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Absurd Creature of the Week: If This Wasp Stings You, Just Lie Down and Start Screaming

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Justin Schmidt is an entomologist, and has accordingly been stung by a lot of bugs. So he invented something called the Schmidt sting pain index (named after some guy called Schmidt, apparently), which ranks the pain of insect stings from one to four. Down at one is something like the fire ant, which is so named for a reason, while up at four is the bullet ant, which is so called for a very, very good reason.

Joining the bullet ant at four is a critter that lives right here in the southwestern US: the tarantula hawk. Its actually a kind of solitary wasp with a sting whose resulting pain only lasts three minutes, but its so fiercely electric that it could only be described as totally unacceptable. “There are some vivid descriptions of people getting stung by these things, says invertebrate biologist Ben Hutchins of Texas Parks and Wildlife, and their recommendation—and this was actually in a peer-reviewed journal—was to just lie down and start screaming, because few if any people could maintain verbal and physical coordination after getting stung by one of these things. You’re likely to just run off and hurt yourself. So just lie down and start yelling.”

Accordingly, theres not much to stop them when their numbers start climbing, like they are right now in Texas. Thanks to a strong rainy season, vegetation is doing quite well, and when vegetation does quite well, so do insects. The tarantula hawk is actually a nectar-feeder, not a carnivore, so its in fat city these days.

But not all of these wasps sting: The males cant do it at all. This is because stingers in the insect world belong to the females (the structures evolved from ovipositors, which the females use to lay eggs). So in lovely conditions such as these, males will hang out on flowers and wait for the females to come around and mate. The female then flies off—and this is where the real fun begins.

Except for the tarantulas. Theyre not going to like this one bit.

Sting Operation

Unlike a lot of insects, the fertilized female wont just be depositing her eggs somewhere and flying off, hoping theyll survive on their own. Nope, she finds an unwitting caretaker first: specifically, any number of tarantulas that are also good and active during these times of plenty.

The she-wasphas to be careful, because while she’spretty darn big, the tarantula can be several times bigger than her. And although tarantulas may be harmless to humans, they have massive fangs that could do a number on the wasp. The tarantula hawk will kind of approach the tarantula, says Hutchins, back away, approach, and then go in and actually get in underneath the tarantula and then flip it over, and then sting it. She’s usually looking for a chink in the tarantula’s armor, and that’s often at the joints in the legs.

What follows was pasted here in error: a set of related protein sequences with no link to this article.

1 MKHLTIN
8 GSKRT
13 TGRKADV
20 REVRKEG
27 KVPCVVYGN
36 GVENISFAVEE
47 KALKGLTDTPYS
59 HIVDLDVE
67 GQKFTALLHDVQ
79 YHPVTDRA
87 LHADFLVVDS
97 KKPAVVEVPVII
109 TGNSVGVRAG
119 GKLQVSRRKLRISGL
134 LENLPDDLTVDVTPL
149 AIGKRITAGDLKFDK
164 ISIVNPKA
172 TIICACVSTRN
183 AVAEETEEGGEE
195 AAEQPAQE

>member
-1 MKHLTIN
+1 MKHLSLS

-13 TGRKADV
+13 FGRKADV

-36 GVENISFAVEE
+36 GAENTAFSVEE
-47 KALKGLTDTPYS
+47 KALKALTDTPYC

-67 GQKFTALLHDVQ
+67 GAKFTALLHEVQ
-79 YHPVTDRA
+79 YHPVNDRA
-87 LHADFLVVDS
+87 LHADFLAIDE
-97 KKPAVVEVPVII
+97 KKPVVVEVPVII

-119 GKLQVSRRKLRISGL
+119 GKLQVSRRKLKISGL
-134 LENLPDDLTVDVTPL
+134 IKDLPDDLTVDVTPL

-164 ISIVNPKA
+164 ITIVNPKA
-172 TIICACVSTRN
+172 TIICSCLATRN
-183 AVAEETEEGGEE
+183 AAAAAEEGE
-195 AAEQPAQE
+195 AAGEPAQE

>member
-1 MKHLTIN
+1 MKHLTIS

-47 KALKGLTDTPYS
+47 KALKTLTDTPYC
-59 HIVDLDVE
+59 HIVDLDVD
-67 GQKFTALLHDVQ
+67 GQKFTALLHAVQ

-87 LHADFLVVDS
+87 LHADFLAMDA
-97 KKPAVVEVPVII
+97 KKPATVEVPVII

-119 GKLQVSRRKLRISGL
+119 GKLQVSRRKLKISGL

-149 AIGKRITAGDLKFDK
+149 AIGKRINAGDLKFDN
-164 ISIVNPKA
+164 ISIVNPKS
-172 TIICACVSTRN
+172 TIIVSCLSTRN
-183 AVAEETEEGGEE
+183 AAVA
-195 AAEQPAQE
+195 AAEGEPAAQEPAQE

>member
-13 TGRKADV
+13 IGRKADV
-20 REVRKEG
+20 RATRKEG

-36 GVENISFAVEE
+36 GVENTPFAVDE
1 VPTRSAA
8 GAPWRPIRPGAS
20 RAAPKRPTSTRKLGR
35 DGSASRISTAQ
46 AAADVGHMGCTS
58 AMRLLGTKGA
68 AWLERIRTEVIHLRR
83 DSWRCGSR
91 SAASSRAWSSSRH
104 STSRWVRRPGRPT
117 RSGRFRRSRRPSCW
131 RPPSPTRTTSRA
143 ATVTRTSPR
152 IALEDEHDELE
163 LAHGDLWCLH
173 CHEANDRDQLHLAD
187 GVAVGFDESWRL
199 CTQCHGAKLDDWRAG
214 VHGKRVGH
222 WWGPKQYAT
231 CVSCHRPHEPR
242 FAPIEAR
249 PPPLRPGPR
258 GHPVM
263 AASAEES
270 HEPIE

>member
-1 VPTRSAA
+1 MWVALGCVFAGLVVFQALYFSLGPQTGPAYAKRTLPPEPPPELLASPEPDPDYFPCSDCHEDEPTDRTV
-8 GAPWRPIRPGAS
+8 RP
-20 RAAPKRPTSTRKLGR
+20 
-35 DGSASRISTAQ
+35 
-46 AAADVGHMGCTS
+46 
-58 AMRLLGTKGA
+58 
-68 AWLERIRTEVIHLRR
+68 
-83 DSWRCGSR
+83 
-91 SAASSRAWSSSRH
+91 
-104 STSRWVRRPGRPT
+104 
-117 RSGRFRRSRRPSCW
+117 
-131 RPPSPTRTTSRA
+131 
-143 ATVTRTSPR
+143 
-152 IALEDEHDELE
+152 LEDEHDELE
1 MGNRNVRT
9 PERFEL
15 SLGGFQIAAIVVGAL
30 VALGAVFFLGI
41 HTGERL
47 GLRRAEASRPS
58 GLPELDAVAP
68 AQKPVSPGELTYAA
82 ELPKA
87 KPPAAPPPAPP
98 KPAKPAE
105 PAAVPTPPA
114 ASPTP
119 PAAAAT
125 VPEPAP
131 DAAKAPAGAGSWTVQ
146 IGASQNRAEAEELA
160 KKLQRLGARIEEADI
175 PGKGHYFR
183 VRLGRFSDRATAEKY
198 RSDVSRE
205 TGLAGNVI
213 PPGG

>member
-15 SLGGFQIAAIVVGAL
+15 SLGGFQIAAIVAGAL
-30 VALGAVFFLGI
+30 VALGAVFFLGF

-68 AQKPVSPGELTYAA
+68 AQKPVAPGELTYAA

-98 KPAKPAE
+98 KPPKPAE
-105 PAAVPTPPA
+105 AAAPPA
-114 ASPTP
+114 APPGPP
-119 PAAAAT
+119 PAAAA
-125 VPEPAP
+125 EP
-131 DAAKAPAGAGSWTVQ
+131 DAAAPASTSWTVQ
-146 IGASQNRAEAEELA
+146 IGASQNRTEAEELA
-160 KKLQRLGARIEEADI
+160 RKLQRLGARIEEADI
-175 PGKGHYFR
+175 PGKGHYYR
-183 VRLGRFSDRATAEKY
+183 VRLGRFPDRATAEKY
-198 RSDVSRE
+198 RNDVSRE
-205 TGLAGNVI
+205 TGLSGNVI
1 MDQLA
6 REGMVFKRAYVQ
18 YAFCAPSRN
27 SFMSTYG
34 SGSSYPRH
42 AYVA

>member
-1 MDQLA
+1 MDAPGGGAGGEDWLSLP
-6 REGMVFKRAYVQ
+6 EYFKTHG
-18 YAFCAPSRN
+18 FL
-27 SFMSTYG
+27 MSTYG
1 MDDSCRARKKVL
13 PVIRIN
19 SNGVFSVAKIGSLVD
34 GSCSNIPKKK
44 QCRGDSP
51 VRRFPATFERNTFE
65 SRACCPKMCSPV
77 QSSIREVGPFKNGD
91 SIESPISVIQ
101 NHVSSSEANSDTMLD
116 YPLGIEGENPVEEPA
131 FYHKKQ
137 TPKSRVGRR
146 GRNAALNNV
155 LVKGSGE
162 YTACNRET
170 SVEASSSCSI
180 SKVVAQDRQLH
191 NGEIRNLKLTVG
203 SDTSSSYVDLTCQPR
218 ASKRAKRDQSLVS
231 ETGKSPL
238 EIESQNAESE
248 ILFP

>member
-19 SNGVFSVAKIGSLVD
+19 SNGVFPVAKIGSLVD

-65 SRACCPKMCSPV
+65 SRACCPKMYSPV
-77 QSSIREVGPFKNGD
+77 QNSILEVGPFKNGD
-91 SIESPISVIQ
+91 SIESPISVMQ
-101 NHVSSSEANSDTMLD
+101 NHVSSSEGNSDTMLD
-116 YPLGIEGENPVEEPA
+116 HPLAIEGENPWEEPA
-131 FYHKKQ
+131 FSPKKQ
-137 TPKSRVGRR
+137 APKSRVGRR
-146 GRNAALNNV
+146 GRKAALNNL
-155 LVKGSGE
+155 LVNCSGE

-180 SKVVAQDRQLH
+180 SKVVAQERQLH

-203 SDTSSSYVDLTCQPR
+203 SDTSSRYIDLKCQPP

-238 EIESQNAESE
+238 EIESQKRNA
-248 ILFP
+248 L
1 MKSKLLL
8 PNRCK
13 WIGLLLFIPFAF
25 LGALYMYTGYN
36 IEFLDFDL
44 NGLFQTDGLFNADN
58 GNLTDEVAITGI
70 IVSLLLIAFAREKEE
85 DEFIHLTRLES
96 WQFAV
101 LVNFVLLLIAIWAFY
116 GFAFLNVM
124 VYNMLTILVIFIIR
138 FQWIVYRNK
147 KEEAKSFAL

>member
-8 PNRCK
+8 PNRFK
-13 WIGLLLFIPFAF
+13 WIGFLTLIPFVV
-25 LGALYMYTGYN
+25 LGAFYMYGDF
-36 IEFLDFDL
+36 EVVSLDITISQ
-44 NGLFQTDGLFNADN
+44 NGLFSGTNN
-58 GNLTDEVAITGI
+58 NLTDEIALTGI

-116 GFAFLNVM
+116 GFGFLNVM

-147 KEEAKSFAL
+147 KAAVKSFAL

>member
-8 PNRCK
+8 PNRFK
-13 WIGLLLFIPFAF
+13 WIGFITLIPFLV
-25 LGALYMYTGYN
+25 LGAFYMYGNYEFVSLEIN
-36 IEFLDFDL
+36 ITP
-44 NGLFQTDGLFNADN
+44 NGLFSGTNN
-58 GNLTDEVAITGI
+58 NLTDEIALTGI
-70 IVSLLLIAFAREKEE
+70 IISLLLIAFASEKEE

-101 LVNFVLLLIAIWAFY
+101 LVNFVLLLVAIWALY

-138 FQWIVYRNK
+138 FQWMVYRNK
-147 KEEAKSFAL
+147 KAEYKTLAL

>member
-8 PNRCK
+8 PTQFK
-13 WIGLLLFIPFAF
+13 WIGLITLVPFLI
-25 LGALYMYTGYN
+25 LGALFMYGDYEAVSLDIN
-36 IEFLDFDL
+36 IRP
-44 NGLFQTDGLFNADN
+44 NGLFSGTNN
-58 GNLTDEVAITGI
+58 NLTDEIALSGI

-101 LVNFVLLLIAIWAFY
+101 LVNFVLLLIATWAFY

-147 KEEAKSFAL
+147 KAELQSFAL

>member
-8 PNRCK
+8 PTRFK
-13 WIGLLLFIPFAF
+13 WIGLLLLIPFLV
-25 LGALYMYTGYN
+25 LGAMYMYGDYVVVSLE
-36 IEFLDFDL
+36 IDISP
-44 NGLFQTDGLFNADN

And shes really good at it. One survey found that in 400 battles, only a single wasp perished. But that isnt to say the tarantulas werent putting up a good fight. In his sneakilycomic scientific paper, Schmidt notes that researchers have reported violent encounters, often hearing loud crunching or snapping sounds as the spider has the wasp in its jaws, and with spiders frequently losing legs during the encounters. It seems that the tarantula hawks hard, smooth exoskeletons may crunch a bit, but they still save their owners from death.

The wasp drags its victim to its doom. Not the wasp’s doom. The spider’s. Boy I’m on a roll this week. Gustavo Mazzarollo/Alamy

As for the tarantulas, well, they almost never escape. The sting paralyzes the spider nearly instantly, allowing the wasp to drag it into a pre-dug burrow or back to the tarantulas own den. Here it drops the victim and lays a single egg on it, then leaves and seals the chamber behind it. The egg hatches into a larva, which starts eating the still-paralyzed spider, focusing on non-essential tissues to keep it alive for as long as possible—perhaps weeks.

That there is one hell of a head start in life for the kiddo. Its a striking contrast to the lives of social wasps, which collectively care for their young without encouraging them to devour paralyzed tarantulas. And indeed, this manifests in the wasps venom itself. Typically, the venom of social wasps tends to be both painful and damaging to tissue, whereas the tarantula hawks is all agony and no damage. This is likely because social wasps have a queen and young to protect from their enemies, so simply inflicting pain may not do the trick—the target may be down, but not out. In contrast, the tarantula hawk is a lone wolf, looking out only for itself. All it has to do is stun its attacker and make a getaway.

Sure, every so often its an unfortunate human on the receiving end of that stinger, but the tarantula hawk is far more placid than it may let on. Even though they do have a really painful sting, in my opinion they’re just a really cool component of our fauna, says Hutchins. People don’t really need to be afraid of them, and indeed I think they’re really cool to just sit and watch them in your yard.

But should you get stung, just remember to stop, drop, and scream like no ones listening.

Browse the full Absurd Creature of the Week archive here. Know of an animal you want me to write about? Are you a scientist studying a bizarre creature? Email matthew_simon@wired.com or ping me on Twitter at @mrMattSimon.

Read more: http://www.wired.com/2015/07/absurd-creature-of-the-week-tarantula-hawk/

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